# Bind1st, bind2nd, not1, and other adapters in STL

Source: Internet
Author: User
In STL bind1st and bind2nd and not1 adapter using the above summary part copy from: http://blog.csdn.net/yzm365487848/article/details/5568608, to this blog friends thank you. When we use STLAlgorithmFor example, find_if. If the function has two parameters but the algorithm needs a one-dimensional function, we can use an adapter. For example: bind1st and bind2nd are used to adapt the function to an unary operator.
Bind1st indicates that we bind the first parameter, and bind2st indicates that we bind the second parameter. Not1 indicates the opposite of what you want.

The expression we wrote during the comparison is like x> K, x <K. Here
K is a parameter that indicates youProgramThe expression must be compared with the K value.
The above two expressions correspond to bind2nd.
K is the second parameter of the comparison expression. If bind1st is used, the corresponding
The expression is k> X, k <X, that is, K is used as the first parameter of the comparison expression.
You may notice that there is no = comparison here. Don't worry,
We will explain how to implement the = comparison later. Let's take two examples to see the usage of bind1st and bind2nd.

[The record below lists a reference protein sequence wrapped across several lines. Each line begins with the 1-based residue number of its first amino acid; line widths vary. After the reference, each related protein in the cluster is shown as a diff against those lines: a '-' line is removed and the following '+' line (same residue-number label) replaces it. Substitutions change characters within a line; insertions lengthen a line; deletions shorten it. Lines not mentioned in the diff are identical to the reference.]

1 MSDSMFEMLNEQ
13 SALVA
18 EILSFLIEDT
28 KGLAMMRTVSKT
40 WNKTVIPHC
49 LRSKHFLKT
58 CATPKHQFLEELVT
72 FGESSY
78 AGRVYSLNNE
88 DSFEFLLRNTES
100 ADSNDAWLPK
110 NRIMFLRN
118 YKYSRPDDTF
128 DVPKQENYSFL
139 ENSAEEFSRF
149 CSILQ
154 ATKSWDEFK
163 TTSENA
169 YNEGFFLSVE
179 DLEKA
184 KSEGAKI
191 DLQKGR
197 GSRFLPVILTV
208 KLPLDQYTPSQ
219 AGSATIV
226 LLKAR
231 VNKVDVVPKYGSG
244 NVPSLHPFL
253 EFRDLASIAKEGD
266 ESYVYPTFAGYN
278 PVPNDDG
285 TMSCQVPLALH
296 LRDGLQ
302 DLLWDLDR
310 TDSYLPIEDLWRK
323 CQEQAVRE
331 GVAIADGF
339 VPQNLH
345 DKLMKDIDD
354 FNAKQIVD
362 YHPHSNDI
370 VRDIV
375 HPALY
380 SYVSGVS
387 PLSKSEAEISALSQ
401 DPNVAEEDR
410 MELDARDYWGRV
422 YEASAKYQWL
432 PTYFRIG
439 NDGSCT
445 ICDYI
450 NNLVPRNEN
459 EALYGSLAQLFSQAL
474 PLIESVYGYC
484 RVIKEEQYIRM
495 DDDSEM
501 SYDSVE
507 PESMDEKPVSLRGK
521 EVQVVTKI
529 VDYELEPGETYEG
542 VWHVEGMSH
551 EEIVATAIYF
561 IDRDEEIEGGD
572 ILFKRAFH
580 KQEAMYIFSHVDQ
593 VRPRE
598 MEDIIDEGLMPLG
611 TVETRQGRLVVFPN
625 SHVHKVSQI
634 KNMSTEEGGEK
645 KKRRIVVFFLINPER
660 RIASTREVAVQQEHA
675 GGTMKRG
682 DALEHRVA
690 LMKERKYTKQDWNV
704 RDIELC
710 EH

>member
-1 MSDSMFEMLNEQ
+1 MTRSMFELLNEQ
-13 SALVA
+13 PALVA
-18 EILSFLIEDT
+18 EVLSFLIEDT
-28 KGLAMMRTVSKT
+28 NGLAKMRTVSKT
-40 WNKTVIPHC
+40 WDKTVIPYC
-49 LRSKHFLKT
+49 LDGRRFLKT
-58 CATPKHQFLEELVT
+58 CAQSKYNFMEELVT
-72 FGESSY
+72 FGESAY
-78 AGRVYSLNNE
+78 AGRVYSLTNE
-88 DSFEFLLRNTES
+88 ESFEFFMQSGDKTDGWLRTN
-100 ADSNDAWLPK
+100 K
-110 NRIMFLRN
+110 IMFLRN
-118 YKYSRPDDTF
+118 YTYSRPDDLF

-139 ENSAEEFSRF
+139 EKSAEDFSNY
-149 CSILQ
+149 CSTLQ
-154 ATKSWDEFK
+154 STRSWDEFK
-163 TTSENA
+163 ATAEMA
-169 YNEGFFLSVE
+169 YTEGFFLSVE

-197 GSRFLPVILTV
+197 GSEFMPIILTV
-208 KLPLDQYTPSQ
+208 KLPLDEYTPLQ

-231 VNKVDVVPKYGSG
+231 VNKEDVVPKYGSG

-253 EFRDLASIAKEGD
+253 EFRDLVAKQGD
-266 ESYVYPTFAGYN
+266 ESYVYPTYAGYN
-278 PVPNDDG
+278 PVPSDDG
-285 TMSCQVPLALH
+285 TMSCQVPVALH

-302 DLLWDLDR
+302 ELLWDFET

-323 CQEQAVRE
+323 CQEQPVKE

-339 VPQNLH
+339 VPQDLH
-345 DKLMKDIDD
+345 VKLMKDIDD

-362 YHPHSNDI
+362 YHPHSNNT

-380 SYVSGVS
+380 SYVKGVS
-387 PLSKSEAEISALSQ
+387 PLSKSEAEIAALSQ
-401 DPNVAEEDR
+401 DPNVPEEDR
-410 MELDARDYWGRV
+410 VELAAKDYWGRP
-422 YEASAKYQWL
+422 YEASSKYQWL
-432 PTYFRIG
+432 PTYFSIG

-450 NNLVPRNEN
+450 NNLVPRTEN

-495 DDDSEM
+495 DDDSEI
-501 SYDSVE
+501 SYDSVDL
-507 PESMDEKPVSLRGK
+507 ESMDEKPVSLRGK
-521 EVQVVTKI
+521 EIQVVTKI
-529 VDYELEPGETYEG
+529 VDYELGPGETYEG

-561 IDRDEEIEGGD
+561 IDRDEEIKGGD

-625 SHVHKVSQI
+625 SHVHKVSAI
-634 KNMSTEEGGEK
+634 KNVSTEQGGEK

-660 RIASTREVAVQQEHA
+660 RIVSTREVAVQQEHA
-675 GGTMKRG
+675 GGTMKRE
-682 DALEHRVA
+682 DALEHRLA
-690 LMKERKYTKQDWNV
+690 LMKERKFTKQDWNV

Int A [] = {1, 2,100,200 };

STD: vector <int> Arr (A, A + 4 );

// Remove all elements smaller than 100
Arr. Erase (STD: remove_if (ARR. Begin (), arr. End (),
STD: bind2nd (STD: less <int> (), 100), arr. End ());

The comparison expression is equivalent to ARR. value <100

If bind1st is used, the expression is the opposite.

// Remove all elements greater than 100
Arr. Erase (STD: remove_if (ARR. Begin (), arr. End (),
STD: bind1st (STD: less <int> (), 100), arr. End ());

The expression here is equivalent to 100 <arr. Value

You can also use bind2nd to delete elements greater than 100.

// Remove all elements greater than 100
Arr. Erase (STD: remove_if (ARR. Begin (), arr. End (),
STD: bind2nd (STD: greater <int> (), 100), arr. End ());

For example, how to implement x <= K? STD provides not1,
We can say that! (X> K) and X <= K are equivalent. Let's look at the following expression:

// Remove all elements smaller than or equal to 100
Arr. Erase (STD: remove_if (ARR. Begin (), arr. End (),
STD: not1 (STD :: bind2nd (STD: greater <int> (), 100), arr. End ());

Note: not1 indicates that the negative return value is a single objective function, while STD also has not2. It indicates that the negative return value is a dual objective function.

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